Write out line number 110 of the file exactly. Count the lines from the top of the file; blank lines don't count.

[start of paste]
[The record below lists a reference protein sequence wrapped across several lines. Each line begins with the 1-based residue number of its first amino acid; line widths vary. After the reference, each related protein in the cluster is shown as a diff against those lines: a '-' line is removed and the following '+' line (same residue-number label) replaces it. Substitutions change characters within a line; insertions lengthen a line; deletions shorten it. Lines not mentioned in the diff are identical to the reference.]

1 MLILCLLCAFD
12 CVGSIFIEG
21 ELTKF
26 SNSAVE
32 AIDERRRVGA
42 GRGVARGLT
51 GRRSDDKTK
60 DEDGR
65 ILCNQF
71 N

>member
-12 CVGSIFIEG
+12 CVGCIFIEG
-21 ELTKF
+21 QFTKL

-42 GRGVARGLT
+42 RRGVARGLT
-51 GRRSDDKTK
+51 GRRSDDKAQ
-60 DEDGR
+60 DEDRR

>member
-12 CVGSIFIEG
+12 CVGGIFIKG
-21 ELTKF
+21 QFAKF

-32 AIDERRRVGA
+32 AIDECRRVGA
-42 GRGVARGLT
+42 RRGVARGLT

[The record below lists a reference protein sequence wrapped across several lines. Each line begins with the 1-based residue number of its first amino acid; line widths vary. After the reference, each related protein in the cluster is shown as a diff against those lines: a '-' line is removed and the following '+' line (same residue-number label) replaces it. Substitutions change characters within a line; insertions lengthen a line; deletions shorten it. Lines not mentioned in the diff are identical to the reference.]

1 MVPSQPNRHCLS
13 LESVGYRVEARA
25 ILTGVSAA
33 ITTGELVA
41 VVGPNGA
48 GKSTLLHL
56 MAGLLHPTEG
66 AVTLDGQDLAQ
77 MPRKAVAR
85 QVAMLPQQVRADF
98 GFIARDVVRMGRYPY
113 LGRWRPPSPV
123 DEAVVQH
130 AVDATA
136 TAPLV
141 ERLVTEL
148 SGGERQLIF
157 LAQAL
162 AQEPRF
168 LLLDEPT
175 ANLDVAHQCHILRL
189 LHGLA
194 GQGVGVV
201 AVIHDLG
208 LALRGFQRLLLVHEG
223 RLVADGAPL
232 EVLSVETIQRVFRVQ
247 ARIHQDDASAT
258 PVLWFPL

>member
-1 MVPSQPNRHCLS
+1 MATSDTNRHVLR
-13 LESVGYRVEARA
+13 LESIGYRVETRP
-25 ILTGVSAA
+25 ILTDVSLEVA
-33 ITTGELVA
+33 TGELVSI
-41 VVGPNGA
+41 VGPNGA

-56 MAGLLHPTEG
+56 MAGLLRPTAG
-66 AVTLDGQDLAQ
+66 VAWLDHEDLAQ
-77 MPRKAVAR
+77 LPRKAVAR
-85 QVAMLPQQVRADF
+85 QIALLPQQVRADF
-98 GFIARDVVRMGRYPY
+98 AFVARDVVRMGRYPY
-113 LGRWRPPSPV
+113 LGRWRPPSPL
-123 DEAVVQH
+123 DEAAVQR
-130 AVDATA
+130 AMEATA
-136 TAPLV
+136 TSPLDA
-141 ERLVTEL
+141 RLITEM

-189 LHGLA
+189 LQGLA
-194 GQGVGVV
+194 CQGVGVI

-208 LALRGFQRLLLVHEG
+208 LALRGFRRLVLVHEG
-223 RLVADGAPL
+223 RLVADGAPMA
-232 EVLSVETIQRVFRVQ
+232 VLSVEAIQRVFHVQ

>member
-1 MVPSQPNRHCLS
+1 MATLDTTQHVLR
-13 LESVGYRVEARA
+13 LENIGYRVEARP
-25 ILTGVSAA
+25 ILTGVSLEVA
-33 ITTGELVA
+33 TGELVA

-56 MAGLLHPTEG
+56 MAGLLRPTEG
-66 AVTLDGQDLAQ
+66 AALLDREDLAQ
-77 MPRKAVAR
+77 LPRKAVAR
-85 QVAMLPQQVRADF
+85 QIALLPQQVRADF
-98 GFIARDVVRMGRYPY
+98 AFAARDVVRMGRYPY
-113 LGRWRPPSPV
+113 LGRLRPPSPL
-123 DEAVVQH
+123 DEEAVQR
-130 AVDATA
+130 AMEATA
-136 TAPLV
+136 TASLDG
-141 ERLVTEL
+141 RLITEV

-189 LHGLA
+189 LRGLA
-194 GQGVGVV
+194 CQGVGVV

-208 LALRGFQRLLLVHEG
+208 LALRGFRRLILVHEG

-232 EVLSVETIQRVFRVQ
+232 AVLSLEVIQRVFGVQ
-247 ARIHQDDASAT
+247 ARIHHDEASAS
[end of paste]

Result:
-33 ITTGELVA